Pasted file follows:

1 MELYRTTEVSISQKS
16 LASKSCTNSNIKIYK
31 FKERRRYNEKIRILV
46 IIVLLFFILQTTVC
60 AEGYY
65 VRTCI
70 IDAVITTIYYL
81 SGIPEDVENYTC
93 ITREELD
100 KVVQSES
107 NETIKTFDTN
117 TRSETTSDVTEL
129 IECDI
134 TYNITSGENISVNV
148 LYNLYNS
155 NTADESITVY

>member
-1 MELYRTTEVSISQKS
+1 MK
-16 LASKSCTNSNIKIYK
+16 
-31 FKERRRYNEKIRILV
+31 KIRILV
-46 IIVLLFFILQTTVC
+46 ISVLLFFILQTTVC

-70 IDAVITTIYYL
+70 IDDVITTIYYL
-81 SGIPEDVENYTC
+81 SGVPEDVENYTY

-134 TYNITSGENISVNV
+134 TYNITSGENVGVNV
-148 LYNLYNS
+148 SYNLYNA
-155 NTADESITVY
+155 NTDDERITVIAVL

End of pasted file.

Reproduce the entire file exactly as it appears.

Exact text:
1 MELYRTTEVSISQKS
16 LASKSCTNSNIKIYK
31 FKERRRYNEKIRILV
46 IIVLLFFILQTTVC
60 AEGYY
65 VRTCI
70 IDAVITTIYYL
81 SGIPEDVENYTC
93 ITREELD
100 KVVQSES
107 NETIKTFDTN
117 TRSETTSDVTEL
129 IECDI
134 TYNITSGENISVNV
148 LYNLYNS
155 NTADESITVY

>member
-1 MELYRTTEVSISQKS
+1 MK
-16 LASKSCTNSNIKIYK
+16 
-31 FKERRRYNEKIRILV
+31 KIRILV
-46 IIVLLFFILQTTVC
+46 ISVLLFFILQTTVC

-70 IDAVITTIYYL
+70 IDDVITTIYYL
-81 SGIPEDVENYTC
+81 SGVPEDVENYTY

-134 TYNITSGENISVNV
+134 TYNITSGENVGVNV
-148 LYNLYNS
+148 SYNLYNA
-155 NTADESITVY
+155 NTDDERITVIAVL